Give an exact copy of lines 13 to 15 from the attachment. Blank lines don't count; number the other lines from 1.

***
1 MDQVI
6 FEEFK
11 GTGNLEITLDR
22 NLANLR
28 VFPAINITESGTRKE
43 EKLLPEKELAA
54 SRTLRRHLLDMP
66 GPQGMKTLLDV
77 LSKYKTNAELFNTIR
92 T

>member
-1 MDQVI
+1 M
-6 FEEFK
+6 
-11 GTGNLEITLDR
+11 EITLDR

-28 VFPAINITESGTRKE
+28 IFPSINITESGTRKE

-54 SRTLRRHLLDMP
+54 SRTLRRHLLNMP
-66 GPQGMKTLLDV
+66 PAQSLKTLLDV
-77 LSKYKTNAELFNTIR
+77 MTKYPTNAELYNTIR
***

+1 M
-6 FEEFK
+6 